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Pippa – “Knowing what an employer would see about my criminal record made it much easier to disclose my conviction”

Pippa recently contacted our helpline as she needed some disclosure advice prior to completing a job application form.

Pippa explained that she was applying for a job as a teaching assistant in a local school but couldn’t remember the date or the details of her conviction. She was therefore worried about giving the school incorrect information.

At the moment, you can’t get a copy of your own standard or enhanced check, so if that’s the level that the jobs you’re looking for involve, instead you need to get a copy of your police record, known as a Subject Access Request (SAR). We suggested that Pippa apply to ACRO for this, which would provide her with a print-out of everything that formed part of her criminal record. We advised her to disclose nothing to the school until she was in receipt of this and to contact us again once she’d received her SAR. We would be in a better position to give disclosure advice once we had more details.

A month later, Pippa forwarded us a copy of her SAR which showed one conviction from 2005 which had three counts to it. We advised her that due to her having three counts under the one conviction, this would not be removed from her enhanced check (because it wouldn’t be eligible for a technical process known as ‘filtering’) and that she would have to disclose it to the school.

Pippa confirmed that she had been invited to attend an interview and the school had sent her a letter stating:

“As an organisation using the Disclosure and Barring Service (DBS) to assess applicant’s suitability for positions of trust, X school complies fully with the DBS Code of Practice and undertakes to treat all applicants for positions fairly. We undertake not to discriminate unfairly against any subject of a disclosure on the basis of conviction or other information revealed. 

At interview, or in a separate discussion, we ensure that an open and measured discussion takes place on the subject of any offences or other matter that might be relevant to the position. Failure to reveal information that is directly relevant to the position sought could lead to withdrawal of an offer of employment. We undertake to discuss any matter revealed in a disclosure with the person seeking the position before withdrawing a conditional offer of employment.”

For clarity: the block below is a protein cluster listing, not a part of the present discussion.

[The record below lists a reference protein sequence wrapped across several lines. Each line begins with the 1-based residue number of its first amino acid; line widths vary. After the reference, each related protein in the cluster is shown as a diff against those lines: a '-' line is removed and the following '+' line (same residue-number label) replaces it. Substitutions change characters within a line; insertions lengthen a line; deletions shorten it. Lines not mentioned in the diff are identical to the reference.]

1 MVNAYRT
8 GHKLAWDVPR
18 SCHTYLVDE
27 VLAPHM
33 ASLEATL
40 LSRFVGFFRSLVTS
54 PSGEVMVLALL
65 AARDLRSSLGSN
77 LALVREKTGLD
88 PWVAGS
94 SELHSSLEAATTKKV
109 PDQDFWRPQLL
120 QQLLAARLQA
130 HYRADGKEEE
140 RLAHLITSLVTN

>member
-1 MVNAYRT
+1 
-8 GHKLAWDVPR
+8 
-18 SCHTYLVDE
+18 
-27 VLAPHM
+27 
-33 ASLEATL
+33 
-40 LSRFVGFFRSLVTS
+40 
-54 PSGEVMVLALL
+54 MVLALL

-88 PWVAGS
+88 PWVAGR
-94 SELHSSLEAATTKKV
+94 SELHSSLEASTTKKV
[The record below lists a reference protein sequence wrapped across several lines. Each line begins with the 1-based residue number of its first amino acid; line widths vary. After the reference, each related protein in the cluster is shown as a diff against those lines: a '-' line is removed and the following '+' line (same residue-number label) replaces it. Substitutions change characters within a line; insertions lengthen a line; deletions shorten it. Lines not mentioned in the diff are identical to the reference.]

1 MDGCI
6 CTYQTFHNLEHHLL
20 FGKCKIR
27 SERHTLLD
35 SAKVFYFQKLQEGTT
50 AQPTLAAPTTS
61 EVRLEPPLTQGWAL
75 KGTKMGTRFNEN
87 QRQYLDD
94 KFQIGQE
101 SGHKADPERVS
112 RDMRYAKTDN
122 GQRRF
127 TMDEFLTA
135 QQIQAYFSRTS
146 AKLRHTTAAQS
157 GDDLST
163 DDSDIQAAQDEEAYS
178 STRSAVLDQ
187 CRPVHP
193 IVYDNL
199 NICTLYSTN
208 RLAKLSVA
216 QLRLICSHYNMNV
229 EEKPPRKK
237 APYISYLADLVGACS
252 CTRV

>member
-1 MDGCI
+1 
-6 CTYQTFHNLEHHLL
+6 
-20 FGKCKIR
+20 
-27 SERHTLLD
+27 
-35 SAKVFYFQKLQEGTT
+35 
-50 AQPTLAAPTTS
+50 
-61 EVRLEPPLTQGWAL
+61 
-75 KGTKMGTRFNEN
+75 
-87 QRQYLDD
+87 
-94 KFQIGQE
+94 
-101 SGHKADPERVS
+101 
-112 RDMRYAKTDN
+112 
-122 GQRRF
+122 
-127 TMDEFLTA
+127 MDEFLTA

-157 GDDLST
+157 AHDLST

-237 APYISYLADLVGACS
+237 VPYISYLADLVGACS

We advised Pippa that the school appeared to have a policy and seemed to take their risk assessments seriously. We suggested that she prepared a self-disclosure statement which would (a) help her to disclose her conviction and (b) was something she could leave with the school as evidence of her disclosure.

Pippa contacted us a few weeks later to let us know that she’d been offered the job with the school and would be starting work at the beginning of the new term.

Pippa stated:

“As my conviction was quite old I’d forgotten a lot of the details. The advice to get my SAR was fantastic and allowed me to see exactly what an employer would see, this really helped with my disclosure. I had my risk assessment after the interview and the school told me that it wasn’t relevant to a teaching assistant job. I’m really not sure whether I’d have got the same result if it hadn’t been for the advice and support given to me by Unlock.”


If you’re unsure about the date or details of your conviction(s), then it’s important that you get this information before you start applying for jobs. This can help you to make sure that you don’t under or over disclose your criminal record.

This case highlights the failings in the current filtering system as Pippa’s conviction would have been filtered were it not for her having more than one count.

On a positive note, it’s good to see employers like this one having very clear policies on their recruitment of people with convictions who carry out effective risk assessments which enable them to disregard anything which isn’t relevant to the job.


Notes about this case study

This case study relates to Unlock’s helpline.

Names and details have been changed to protect the identity of those involved.

Published September 2019

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